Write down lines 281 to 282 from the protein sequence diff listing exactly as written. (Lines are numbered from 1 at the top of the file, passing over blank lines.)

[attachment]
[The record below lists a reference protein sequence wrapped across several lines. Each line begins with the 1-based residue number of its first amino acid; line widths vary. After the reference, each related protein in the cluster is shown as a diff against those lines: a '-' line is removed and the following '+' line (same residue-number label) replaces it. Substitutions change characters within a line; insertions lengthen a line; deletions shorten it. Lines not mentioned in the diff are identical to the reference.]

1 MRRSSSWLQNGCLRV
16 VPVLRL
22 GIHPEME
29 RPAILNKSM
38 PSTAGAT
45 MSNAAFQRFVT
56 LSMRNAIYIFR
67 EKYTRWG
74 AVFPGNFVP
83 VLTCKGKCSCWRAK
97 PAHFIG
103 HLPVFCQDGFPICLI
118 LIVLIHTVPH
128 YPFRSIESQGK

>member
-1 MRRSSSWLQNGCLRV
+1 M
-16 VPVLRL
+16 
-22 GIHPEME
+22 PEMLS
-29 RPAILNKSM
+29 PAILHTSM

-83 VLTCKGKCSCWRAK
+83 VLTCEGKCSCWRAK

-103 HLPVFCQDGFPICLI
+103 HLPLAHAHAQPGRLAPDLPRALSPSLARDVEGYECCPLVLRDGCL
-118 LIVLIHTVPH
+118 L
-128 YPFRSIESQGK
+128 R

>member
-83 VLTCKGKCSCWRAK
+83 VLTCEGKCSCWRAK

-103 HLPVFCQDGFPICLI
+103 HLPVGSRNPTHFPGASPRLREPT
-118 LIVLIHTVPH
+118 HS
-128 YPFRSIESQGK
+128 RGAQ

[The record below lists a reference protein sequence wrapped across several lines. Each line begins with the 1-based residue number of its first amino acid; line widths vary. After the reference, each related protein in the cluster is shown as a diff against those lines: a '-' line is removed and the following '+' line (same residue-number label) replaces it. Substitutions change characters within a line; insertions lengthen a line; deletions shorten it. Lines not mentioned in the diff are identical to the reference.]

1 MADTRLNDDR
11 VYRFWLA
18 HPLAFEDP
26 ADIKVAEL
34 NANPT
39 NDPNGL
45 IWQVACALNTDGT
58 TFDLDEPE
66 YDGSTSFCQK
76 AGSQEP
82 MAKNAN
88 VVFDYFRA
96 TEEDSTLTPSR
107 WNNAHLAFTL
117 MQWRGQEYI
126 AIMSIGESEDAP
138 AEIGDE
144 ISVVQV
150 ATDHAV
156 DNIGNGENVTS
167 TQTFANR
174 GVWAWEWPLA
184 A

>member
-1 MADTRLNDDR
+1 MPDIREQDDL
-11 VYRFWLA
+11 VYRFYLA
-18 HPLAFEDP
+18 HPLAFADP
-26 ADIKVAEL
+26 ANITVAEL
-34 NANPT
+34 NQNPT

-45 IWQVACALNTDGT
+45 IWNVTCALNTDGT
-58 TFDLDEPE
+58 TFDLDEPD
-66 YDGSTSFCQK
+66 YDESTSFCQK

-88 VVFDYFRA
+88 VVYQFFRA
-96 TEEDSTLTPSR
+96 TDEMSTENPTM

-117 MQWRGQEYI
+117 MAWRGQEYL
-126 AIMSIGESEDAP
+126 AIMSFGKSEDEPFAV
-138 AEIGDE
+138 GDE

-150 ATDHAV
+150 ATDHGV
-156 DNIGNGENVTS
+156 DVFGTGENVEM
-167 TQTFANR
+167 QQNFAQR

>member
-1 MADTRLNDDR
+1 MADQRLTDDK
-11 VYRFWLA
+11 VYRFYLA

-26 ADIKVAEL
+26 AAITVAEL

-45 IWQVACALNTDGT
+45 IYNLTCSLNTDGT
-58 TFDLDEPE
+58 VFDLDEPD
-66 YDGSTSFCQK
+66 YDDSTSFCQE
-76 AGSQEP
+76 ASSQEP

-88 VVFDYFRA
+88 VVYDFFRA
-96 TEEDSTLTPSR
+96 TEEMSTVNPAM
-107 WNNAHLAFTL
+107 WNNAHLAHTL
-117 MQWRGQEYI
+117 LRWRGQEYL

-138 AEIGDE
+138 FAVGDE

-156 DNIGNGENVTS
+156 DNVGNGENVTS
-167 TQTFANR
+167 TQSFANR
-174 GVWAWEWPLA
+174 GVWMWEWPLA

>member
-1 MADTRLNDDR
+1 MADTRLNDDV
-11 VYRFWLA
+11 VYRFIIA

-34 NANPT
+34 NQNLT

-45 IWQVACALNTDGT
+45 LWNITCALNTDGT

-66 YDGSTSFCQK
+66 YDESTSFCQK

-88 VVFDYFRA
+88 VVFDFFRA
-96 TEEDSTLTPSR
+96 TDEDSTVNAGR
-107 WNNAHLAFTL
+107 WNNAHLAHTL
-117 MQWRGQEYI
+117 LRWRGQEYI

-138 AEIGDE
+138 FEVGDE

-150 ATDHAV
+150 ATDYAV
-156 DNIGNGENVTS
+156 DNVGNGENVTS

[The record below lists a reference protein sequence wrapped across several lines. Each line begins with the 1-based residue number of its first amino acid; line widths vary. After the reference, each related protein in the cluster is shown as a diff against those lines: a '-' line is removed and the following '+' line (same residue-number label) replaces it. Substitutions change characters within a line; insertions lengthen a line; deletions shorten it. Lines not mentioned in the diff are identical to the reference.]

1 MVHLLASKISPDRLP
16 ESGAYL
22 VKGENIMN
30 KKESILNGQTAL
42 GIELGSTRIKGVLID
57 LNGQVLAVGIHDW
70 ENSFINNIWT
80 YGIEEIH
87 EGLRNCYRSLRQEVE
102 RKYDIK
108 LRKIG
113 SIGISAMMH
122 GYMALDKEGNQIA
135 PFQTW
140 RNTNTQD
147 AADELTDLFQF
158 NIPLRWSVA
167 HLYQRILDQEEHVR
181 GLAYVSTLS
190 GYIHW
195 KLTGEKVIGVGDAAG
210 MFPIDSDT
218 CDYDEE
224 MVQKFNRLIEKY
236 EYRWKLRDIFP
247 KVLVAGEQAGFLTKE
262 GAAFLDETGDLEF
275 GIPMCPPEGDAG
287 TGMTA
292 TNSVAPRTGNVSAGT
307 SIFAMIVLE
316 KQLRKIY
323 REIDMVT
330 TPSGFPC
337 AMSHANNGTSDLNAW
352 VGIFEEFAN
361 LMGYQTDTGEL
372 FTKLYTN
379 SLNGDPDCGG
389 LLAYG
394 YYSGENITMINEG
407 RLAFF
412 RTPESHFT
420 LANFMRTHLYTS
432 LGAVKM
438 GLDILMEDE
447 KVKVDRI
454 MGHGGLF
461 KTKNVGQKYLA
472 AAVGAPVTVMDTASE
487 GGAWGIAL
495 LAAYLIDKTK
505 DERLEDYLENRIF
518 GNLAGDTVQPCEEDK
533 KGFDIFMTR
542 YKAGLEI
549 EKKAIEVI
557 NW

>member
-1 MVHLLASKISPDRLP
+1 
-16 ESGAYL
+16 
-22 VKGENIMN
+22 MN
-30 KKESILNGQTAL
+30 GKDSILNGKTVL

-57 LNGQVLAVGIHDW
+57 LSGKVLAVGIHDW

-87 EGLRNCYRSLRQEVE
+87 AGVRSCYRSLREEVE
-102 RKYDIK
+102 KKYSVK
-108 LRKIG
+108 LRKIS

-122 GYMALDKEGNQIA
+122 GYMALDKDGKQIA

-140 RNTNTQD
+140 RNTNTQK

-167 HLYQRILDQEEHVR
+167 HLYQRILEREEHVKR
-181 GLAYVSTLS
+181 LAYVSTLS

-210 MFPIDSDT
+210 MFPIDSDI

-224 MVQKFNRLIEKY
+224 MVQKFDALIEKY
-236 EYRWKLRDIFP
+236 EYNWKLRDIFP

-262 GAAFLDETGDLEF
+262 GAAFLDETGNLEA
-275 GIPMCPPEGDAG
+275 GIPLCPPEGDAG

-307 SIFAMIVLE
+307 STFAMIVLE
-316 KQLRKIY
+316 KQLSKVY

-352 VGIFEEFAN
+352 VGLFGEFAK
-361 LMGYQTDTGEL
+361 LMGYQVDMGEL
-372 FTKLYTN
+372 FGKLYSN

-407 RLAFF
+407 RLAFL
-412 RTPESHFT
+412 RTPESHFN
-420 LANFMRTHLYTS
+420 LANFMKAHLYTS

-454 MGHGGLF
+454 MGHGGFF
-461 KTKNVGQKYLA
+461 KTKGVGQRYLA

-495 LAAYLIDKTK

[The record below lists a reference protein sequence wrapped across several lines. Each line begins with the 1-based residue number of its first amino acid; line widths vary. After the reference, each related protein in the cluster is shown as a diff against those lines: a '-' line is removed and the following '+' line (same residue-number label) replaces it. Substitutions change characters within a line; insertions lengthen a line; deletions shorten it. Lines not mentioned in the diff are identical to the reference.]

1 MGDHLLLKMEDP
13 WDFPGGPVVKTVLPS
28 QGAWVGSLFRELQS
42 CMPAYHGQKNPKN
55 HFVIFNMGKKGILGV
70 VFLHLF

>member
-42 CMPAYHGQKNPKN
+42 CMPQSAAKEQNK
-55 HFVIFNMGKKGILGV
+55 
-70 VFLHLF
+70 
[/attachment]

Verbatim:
+55 
-70 VFLHLF